That word political should give you a big hint. You might want to look up the Latin politicus as well as the Greek politikos.

    There is interesting learning to had from the classics.

    Next.

  • Winston||

    Charles James Fox was quite supportive of the American Revolutionaries being that he dressed in the uniform of the Continental Army.

  • Winston||

    far too open to the siren song of hyperindividualism

    Yes because we all know the problem with the Modern Right everywhere is that they are too individualistic and anti-government. That would be quite a surprise to the folks here.

  • Libertarius||

    Everybody not being a slave to everyone else = "hyperindividualism"

  • GroundTruth||

    +1

  • seguin||

    Thinking you own thoughts again, are you Libertarius? You're lucky the Inquisition belongs to the SEIU or it'd be burning at the stake for you.

  • Bill Dalasio||

    Well, that's Levin's view, not Stoll. And I think that that perception from Levin belies his thesis that the modern political debate draws directly to Burke-Paine. In effect, he's saying that Burke's views are the "True Scotsman" of conservatism. So, modern conservatives who emphasize individual liberty aren't true conservative Scotsmen.

  • Ken Shultz||

    I don't think engaging in these ideological debates with people on the left is helpful.

    Most of them just support Obama as a person. Validating that form of hero worship the veneer of leftist ideology is probably destructive.

    It's like taking a Lyndon LaRouche supporter's ideology seriously. By arguing with most of them, you're just lending legitimacy to their personality cult.

  • MJGreen||

    I don't know which I prefer:

    "Society in every state is a blessing, but government, even in its best stage, is but a necessary evil; in its worst state an intolerable one." - Thomas Paine

    "In vain you tell me that Artificial Government is good, but that I fall out only with the Abuse. The Thing! the Thing itself is the Abuse!" - Edmund Burke (hopefully not being sarcastic, just youthful and idealistic)

  • lap83||

    I like this one from Edmund Burke “There is a boundary to men's passions when they act from feelings; but none when they are under the influence of imagination.”

  • SQRLSY One||

    Man, I just dunno about that them thar ancient old Dead White Men… I just DO NOT know, because they NEVER EVER (not a ONE of them!) took ANY kind of stance about “time cube theory”… I guess I just gotta forgive them for that, it was WAY more hippagroovalistic than ANYTHING they’d have a CHANCE to ever learn about, back in them thar olden days… Until I can evaluate what the Esteemed Ancient old dead white men had to say, evaluated according to the “time cube theory”, see, http://www.timecube.com/timecube2.html , I will have to continue to ‘fess ignernce… And even I, Profoundly Deep as I admittedly am, can NOT decipher the Time Cube, can ANYONE please HELP me? Is there anybody… OUT THERE?!?!?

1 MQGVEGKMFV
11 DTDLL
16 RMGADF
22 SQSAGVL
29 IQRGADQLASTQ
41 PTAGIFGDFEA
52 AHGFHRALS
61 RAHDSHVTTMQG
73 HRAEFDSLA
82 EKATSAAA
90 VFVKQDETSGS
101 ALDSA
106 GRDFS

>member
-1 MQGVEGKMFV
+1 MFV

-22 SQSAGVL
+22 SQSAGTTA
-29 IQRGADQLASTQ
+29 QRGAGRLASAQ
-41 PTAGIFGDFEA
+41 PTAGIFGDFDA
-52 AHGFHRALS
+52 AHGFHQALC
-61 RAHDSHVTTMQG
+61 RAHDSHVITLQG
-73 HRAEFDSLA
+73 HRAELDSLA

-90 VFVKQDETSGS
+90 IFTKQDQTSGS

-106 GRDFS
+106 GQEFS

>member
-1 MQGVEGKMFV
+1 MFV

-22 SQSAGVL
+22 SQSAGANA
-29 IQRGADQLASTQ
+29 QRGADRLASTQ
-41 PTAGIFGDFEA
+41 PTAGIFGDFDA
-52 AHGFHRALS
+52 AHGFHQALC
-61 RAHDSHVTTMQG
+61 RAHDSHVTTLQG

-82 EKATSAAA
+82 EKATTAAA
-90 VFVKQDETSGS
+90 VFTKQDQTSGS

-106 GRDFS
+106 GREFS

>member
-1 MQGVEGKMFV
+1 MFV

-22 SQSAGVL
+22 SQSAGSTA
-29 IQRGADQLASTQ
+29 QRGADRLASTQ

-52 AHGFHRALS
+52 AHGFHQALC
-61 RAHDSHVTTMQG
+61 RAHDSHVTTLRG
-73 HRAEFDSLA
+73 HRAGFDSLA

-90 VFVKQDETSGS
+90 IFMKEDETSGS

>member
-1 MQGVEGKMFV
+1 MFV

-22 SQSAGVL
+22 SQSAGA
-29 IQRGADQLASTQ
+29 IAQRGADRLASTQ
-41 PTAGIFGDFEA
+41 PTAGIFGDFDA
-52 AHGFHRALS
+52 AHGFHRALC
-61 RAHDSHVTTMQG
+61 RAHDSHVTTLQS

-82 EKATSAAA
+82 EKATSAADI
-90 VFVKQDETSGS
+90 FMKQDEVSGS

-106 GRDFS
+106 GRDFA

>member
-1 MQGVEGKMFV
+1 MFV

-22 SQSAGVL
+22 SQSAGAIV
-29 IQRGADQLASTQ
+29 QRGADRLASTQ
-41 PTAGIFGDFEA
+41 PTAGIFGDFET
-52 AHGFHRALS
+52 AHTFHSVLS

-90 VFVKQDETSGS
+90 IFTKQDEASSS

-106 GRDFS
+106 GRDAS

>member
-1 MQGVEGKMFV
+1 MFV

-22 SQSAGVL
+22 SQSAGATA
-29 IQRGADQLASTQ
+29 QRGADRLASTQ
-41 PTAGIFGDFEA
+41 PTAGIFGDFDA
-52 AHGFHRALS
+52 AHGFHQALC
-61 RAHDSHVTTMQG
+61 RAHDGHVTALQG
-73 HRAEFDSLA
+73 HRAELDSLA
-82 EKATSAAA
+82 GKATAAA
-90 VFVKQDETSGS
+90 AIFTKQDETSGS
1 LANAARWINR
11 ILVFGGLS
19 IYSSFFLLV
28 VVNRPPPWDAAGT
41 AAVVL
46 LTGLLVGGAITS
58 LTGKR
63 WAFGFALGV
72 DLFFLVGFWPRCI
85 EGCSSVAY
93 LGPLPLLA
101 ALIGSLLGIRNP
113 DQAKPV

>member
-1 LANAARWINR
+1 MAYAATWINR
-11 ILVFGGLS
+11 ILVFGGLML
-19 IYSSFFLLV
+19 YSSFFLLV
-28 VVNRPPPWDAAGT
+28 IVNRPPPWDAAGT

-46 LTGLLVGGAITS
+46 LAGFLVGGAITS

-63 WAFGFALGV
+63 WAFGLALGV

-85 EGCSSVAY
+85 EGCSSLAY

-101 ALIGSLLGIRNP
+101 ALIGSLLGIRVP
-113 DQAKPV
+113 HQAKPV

• RishJoMo||

    Rol lthat beautiful bean footage!

    www.AnonTru.tk

  • ibcbet||

    Libertarianism can be summed up with one phrase — the non-aggression principle. i think

  • juris imprudent||

    Today’s conservatives, in Mr. Levin’s view, are “far too open to the siren song of hyperindividualism,”

    What is this siren song that lures conservatives into... what again? Is it hyperindividualism behind social conservatives? Maybe neo-cons? Sure not paleo-cons! What conservatives are so committed to individualism that they throw out the state, church and community?

    If this is a serious contention then the book has a fatal flaw.

  • Free Society||

    Yeah anarcho-capitalists might be described as "hyperindividualist", but certainly not conservatives. The difference between modern liberals and conservatives is their answer to the question of how best to form and run a political collective. Even calling anarcho-capitalists "hyperindividualists" is unfair since anarcho-capitalists stress the importance of markets (voluntary decentralized collectives). The only groups that could be accurately described as hyperindividualists are the types of folks who go live solitary lives in a cave somewhere.

  • Bill Dalasio||

    I can't say I find myself particularly persuaded by Levin's thesis. Burke and Paine were both creatures of the English Enlightenment. As such, they shared a lot more assumptions about the world and the proper order of things than they differed on. Both, for example, would be horrified by the progressive efforts to refashion society to suit its outlook and desires, albeit for different reasons. If you want to call Burke a communitarian, you're hard-pressed to put him on the political right, as communitarianism, as a coherent ideology in the modern world, is much more heavily rooted on the political left. If Paine supported the French Revolution, he most certainly wasn't a product of it. In fact, he was imprisoned by the Jacobins. Any analysis that doesn't recognize the modern left as essentially not of the English Enlightenment tradition, but stemming from the French Revolution and rooted in much different assumptions about the world is going to fall on its face.

  • On The Road To Mandalay||

    Political ideologies however labeled are nothing more than different types of b s produced by the human race. Religion is another invention of the same.

  • Free Society||

    Ideologies are not created equal. Some are clearly irrational to most reasonable people. Some are well-thought out descriptions of reality, while most others are poorly thought-out versions of what the person wishes or believes reality ought to be.

  • parkerbce586||

    until I looked at the draft that said $8761, I have faith ...that...my best friend had been actualie erning money part time at their laptop.. there mums best friend has been doing this 4 only about 8 months and resently repaid the morgage on there villa and purchased a brand new Aston Martin DB5. see here now
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  • Car Scanner||

    Interesting story.